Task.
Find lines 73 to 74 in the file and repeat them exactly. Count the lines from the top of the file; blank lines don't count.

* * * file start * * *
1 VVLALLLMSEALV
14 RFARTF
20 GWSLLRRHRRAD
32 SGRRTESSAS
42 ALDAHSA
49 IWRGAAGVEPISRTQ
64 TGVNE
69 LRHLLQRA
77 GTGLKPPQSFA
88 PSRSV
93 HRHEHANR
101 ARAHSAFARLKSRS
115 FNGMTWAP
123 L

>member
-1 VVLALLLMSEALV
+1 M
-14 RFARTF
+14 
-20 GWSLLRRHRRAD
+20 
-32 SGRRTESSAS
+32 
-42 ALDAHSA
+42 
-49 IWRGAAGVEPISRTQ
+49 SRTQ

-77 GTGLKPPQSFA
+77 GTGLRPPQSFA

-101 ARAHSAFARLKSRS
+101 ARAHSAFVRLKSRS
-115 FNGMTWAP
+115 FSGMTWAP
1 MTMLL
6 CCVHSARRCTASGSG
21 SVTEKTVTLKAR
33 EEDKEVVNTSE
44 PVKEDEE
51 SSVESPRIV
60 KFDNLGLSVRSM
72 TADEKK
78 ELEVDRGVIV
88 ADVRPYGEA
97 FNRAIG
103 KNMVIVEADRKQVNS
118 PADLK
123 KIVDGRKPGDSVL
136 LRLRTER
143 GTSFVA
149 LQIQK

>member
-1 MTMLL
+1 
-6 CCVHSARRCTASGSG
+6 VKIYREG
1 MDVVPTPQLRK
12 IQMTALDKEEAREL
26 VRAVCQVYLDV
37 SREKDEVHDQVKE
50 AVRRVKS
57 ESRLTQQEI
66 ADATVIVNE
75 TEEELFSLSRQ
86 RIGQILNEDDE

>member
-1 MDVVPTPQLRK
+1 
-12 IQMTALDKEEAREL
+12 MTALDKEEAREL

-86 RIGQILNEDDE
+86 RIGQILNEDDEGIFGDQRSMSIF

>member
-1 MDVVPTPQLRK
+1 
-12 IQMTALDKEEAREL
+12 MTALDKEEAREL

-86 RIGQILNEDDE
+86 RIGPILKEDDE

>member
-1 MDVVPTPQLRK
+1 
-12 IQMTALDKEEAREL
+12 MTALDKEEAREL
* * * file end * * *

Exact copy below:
-1 MDVVPTPQLRK
+1 